Mercies in Disguise: A Story of Hope, a Family's Genetic Destiny, and the Science That Rescued Them by Gina Kolata (2017)
It wasn't very long, and the story moved between the scientists trying to understand what caused a condition called kuru that affected a particular village in New Guinea, and the Baxley family who was dealing with another disease on a very personal level. It turns out that kuru is a prion disease, as is Creutzfeldt Jakob Disease (CJD), as is Gerstmann-Sträussler-Scheinker disease (GSS), which is what the Baxley family suffered from. It was a whole new type of disease caused by misfolded proteins (I think?) and this was a pretty major scientific discovery.
For the Baxley family, it was a very scary family inheritance. Tim Baxley's father Bill developed a degenerative condition that was never adequately diagnosed and which killed him within several years of first showing symptoms. At the funeral a woman off-handedly remarked to Tim that she remembered his grandfather stumbling through the factory where he worked. It was only then that Tim realized the disease might be hereditary and this began the family's earnest search for answers. Then it began to affect Tim's generation of the family. Amanda is of the next generation and she is the one who decides to get genetic testing.
Many members of the Baxley family are pretty religious and there are some interesting discussions where their faith intersects with science. This especially comes to the fore when two sisters feel the opposite about being genetically tested to find out if they'd pass it on to their kids. Amanda is determined not to pass such a horrible disease on to her future kids, but her sister Holly decides to let nature take it's course (or God, I guess. She is probably the most devout person in the family.) After reading about both of these sisters, decisions to get tested or not, and how those decisions affect their lives, it's honestly hard to fault either of them for their approach. The fact is, there are many things that can kill us (or our kids) and at some point you have to just enjoy your life and do the best you can without feeling a pressure to make the right decisions all the time. Sometimes it's not a matter of right or wrong.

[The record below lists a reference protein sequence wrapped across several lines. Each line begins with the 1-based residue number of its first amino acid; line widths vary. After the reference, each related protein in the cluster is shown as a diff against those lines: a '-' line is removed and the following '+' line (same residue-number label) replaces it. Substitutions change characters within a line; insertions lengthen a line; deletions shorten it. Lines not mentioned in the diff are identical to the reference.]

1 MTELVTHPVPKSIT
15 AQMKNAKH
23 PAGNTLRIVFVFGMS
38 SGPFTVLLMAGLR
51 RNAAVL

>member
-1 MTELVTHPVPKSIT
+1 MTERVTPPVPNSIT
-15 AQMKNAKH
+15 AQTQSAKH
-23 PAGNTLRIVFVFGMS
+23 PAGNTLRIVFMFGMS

I was just so absorbed by this story. Reading about all the different members of this family and the different ways in which they dealt with this disease and their fear of getting it offered fascinating insights into human nature. This is not a case where testing positive for a gene means you have a chance of getting a disease - it means you will get it. Being tested for GSS means knowing your future, knowing that you will die a slow, painful death when you are likely only in your forties. How do you decide whether to find out? It's heartbreaking.
As I mentioned at the beginning, I don't recall where I heard about this. But the topic really caught my eye, as did the author. She wrote a book called Flu which is all about the 1918 flu epidemic which I read many years ago. I don't remember anything about it, but I do remember liking it a lot. This was exactly the kind of nonfiction I like - not too long, with a compelling story, and interesting people. If you like narrative nonfiction, especially about medical or scientific topics, I'd suggest trying this one.